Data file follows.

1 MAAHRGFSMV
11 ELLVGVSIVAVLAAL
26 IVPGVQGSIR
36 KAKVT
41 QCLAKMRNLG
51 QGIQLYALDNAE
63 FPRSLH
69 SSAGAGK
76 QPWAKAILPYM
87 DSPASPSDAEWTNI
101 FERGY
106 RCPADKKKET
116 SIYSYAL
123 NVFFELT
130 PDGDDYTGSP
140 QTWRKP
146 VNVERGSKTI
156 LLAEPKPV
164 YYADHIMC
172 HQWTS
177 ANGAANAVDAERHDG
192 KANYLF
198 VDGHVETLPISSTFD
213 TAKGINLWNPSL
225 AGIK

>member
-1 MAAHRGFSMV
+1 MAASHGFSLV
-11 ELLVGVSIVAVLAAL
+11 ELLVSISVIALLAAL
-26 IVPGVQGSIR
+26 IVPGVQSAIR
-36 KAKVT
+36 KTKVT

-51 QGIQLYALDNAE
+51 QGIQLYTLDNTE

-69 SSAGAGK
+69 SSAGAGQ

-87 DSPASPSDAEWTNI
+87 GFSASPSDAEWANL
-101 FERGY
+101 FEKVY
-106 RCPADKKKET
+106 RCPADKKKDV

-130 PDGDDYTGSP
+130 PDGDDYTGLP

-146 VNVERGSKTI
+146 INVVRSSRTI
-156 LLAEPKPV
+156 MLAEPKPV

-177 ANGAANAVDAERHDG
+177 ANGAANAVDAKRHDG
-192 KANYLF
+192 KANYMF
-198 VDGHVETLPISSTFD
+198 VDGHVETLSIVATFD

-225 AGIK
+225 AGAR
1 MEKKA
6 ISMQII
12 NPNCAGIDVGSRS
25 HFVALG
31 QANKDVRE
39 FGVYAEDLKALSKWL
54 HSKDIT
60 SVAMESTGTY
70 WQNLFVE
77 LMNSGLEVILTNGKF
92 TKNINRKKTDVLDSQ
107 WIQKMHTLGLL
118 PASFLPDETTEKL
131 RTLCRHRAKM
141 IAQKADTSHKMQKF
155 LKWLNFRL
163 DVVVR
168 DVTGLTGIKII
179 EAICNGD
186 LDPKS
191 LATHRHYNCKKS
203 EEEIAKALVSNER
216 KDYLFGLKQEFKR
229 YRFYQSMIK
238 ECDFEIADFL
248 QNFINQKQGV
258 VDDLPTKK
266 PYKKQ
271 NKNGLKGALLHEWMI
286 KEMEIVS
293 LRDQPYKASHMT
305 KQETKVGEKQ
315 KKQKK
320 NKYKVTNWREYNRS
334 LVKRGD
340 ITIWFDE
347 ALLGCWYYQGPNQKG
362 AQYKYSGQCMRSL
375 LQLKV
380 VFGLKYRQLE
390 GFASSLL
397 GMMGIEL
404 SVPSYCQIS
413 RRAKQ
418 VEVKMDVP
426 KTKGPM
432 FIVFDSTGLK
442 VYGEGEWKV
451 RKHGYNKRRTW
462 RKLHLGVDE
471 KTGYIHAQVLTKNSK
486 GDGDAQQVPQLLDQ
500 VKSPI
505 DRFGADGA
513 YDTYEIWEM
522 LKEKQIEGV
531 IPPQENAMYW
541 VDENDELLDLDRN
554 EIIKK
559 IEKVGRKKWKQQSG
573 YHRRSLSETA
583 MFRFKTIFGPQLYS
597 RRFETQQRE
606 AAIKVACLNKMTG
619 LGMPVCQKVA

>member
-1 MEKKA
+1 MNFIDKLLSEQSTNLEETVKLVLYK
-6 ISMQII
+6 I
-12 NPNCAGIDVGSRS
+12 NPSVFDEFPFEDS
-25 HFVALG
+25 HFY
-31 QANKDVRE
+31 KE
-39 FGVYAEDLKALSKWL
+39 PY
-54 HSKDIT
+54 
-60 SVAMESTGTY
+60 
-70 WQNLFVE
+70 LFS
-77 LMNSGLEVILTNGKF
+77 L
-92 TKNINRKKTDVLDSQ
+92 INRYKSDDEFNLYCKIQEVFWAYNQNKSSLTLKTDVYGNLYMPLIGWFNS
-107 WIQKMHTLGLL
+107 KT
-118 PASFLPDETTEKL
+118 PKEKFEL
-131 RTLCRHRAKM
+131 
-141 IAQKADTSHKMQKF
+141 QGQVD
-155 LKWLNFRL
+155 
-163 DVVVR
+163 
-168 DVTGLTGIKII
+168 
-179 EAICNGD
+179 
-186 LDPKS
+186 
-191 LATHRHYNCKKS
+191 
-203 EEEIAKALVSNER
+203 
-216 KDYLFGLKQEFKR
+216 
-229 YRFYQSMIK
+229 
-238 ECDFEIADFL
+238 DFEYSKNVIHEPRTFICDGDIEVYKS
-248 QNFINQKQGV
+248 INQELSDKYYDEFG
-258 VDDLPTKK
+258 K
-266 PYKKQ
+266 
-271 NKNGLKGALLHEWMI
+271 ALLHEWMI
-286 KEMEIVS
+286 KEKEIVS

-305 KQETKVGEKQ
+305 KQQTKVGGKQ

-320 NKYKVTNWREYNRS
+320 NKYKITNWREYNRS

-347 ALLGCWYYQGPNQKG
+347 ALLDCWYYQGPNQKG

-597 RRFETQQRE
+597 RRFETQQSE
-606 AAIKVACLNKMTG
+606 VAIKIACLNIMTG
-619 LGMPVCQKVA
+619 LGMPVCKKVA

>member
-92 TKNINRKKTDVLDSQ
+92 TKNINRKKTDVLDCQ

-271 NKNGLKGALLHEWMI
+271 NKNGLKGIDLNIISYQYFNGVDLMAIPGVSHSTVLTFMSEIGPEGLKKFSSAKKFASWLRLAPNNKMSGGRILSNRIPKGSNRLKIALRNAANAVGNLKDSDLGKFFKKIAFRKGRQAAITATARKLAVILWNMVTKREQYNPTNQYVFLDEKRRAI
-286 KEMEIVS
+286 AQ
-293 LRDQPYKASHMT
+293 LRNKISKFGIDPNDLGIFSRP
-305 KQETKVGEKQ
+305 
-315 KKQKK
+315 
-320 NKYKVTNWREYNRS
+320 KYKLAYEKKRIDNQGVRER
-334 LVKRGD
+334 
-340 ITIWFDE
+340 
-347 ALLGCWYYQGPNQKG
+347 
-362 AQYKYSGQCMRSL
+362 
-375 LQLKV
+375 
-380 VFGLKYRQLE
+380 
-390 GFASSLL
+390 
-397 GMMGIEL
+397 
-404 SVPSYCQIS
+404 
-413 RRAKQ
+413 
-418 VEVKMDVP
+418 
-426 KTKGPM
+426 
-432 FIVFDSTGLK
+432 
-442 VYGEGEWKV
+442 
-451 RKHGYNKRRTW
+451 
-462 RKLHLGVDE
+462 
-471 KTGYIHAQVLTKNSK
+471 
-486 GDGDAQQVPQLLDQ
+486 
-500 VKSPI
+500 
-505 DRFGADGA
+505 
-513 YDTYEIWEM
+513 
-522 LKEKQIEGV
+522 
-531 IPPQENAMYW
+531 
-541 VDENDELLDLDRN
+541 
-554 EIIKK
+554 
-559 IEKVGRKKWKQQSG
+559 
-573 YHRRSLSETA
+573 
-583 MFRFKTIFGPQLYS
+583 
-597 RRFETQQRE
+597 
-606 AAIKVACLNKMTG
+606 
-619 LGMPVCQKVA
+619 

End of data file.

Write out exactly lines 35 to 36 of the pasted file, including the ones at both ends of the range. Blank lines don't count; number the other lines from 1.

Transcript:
-51 QGIQLYALDNAE
+51 QGIQLYTLDNTE